Utah State is the latest project. It took something special to get him out of the Midwest. After spending four years as head coach at South Dakota where the Coyotes went 79-55 and 38-26 in Summit League play, Smith felt this was an offer he just couldn’t refuse. South Dakota’s set up for the long-term, he said, with strong recruiting classes incoming. Now in Logan, he’ll have to get off the ground with just four key returners from last year and nine underclassmen.
His recruiting style will be, as he explains, “inside-out,” meaning USU will vie for the best in-state talents there are who will fit his style of play.
“I’m a really picky guy,” Smith said. “You have 13 scholarships. I’m recruiting guys all the time. I think our staff might get a little sick of me sometimes. When an 18-year-old young man or a 20-year-old young man decides to come to Utah State, he should be thrilled and be doing jumping-jacks, as should the coaching staff. Because they’re going to be part of this.”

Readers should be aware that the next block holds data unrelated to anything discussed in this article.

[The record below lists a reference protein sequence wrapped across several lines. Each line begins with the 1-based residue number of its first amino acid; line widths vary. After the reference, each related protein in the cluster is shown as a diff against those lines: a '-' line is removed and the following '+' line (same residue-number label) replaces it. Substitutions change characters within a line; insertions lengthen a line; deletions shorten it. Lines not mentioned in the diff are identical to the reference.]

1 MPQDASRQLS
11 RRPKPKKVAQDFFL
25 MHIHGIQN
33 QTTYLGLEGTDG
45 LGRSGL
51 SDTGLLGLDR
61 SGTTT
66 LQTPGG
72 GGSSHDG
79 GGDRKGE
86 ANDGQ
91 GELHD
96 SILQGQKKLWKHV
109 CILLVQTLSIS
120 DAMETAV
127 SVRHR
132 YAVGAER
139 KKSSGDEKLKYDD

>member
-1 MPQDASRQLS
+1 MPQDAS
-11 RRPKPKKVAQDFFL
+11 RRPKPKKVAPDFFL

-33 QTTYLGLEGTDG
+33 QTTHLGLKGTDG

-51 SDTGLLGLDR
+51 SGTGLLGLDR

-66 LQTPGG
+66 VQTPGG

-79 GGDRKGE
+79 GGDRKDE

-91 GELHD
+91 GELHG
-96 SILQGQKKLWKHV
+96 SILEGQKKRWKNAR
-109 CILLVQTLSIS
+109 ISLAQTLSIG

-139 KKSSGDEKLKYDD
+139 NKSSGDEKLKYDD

USU assistant coach Austin Hansen joined Smith in Logan after coaching alongside him in South Dakota. So while from the outside-in, it might seem like the hike northward in the talented Mountain West Conference will take some time — and it very well might — the staff has staunch faith in its ability to mold a program to fit Smith’s specific style.
“It’s expectations,” Hansen said. “We set the bar really high from the beginning, and we worked really hard to get there every day.”
Smith said his teams check all the boxes of team-first basketball. Unselfishness, up-tempo, tenacious defensively. This isn’t an iso-based offense. Far from it. The ball will be zipping around. He draws back on the movie “Miracle,” about the 1980 U.S. Olympic hockey team that stunned the USSR in the Lake Placid Games. There’s a scene in which the late Herb Brooks sees something special in a few players who just click on the ice. They were famously nicknamed “the Coneheads.”
“Basketball’s like … it’s almost like an art,” Smith explains. “I can’t draw, I can’t sing, I’m the least-artistic person you’ll ever find, but it’s a thing of beauty when it’s done right. We’re looking for our Coneheads. It’s a nostalgic thing, it’s freedom of movement, it’s playing as a team.”
Then, there’s one last bullet point. One that is not negotiable.
“You better bring toughness,” Smith said.
There is a championship belt making the rounds around the USU basketball team each week. A literal title belt. Like, a professional wrestling belt. And whoever wins each week, gets to tote it around campus, to and from practices, and deservingly gloat because on that given week, they won. It’s called the GATA belt.
GATA means: “Get After Their Ass.”